Infrastructure Aplenty. But Not in Canada
When it comes to infrastructure, Canadian plans shun the home bias.
January 26, 2015
The most recent headline saw CPPIB, Ontario Teachers’ and OMERS’ Borealis unit team up to buy the Chicago Skyway Toll Road. It’s a long-dated concession: $2.8 billion up front for tolls till 2104.
Of course, infrastructure is very much on the minds of Canadian pension funds as they seek to diversify into real assets that provide a closer match to their liability durations. What’s surprising is not the thirst for a better, inflation-linked bond replacement, but just how quickly Canadian funds have slaked that thirst.
Canadian pension plans are world leaders in infrastructure investing. Of course the big three are prominent in the global league tables – just behind the sovereign wealth funds. In fact, there are 15 Canadian pension funds among the top 40 in IPRE’s survey of the world’s largest infrastructure investors.
To gauge just how big a footprint Canadian funds have in the infrastructure space, only two appear among the top 40 in Towers Watson and Pensions and Investments 2015 survey of global pension plans by assets – CPP and Ontario Teachers’.
Canada is not alone as an outsize investor in infrastructure; Australia is close behind. As an OECD paper notes, both countries were pioneers – arguably, long before infrastructure became the kind of issue that could both win election campaigns and justify deficit spending.
What about Canada?
Which raises the question of Canadian pension involvement in Canadian infrastructure. Quebec has offered the Caisse the foreman’s helmet as the province’s infrastructure supervisor, in a shift away from more traditional public-private partnerships. The Caisse will take charge – and take the profits as well as the risk. Which means also deciding whether a project gets built. This is on par with what the OECD paper calls the “Canadian model:” direct infrastructure investments, almost exclusively on the equity side.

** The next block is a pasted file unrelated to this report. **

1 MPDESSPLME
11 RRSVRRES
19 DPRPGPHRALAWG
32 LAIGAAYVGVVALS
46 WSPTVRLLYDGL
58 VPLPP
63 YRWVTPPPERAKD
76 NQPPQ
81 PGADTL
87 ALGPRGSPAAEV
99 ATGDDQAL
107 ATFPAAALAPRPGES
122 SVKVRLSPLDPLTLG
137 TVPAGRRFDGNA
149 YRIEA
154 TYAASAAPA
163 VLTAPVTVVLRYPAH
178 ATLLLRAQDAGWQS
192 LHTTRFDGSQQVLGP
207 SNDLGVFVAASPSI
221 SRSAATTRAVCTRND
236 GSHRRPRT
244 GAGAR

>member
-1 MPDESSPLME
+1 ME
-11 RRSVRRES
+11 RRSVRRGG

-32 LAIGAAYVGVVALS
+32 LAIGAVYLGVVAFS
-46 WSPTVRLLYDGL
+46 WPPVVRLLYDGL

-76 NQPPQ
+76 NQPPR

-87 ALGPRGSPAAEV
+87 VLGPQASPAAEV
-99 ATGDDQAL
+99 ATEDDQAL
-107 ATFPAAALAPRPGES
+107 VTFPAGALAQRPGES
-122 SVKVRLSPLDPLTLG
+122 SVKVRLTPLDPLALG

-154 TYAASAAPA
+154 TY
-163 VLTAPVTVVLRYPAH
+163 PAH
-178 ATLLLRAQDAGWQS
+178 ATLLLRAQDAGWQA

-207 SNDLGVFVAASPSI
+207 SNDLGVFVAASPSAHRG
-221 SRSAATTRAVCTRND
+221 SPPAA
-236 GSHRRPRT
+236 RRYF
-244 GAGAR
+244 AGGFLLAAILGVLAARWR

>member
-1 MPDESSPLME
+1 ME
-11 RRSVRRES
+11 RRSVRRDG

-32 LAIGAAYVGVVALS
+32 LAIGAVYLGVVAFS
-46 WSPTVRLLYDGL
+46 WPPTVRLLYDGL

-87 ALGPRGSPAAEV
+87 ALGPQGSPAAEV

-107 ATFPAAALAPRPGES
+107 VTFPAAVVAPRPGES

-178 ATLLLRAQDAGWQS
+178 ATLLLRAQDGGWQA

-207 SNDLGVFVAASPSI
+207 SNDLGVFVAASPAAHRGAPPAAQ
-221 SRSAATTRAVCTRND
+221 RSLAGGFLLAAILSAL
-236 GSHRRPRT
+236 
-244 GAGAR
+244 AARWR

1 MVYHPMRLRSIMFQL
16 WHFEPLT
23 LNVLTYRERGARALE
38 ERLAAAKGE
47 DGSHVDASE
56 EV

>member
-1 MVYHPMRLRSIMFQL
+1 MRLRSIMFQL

That wasn’t the case in Australia, where a few PPPs foundered on overly optimistic revenue projections, the OECD report notes. There, privatization and “asset recycling” were much more extensive. In Canada, privatizations and PPPs are relatively underdeveloped – and unpopular. The privatization of Highway 407 north of Toronto remains a lighting rod – even though it is partly under pension ownership. (Not that pension ownership ever bothered long-suffering Maple Leafs fans.)
The OECD authors argue:
“The country‟s infrastructure story could be summed up by two paradoxes. First, Canada’s pension funds are major infrastructure investors in the global context, but most of the capital goes overseas, given the near abstinence of the country from large-scale privatizations of public infrastructure assets. Second, Canada has a well-functioning PPP model and yet, pension funds are not major investors in it. A key reason for this is the small “ticket size‟ because PPP projects often are too small, highly leveraged with an equity share of less than 20%.”
Still, the newly elected federal Liberals did emphasize infrastructure spending. Will they harness Canadian pension managers’ expertise?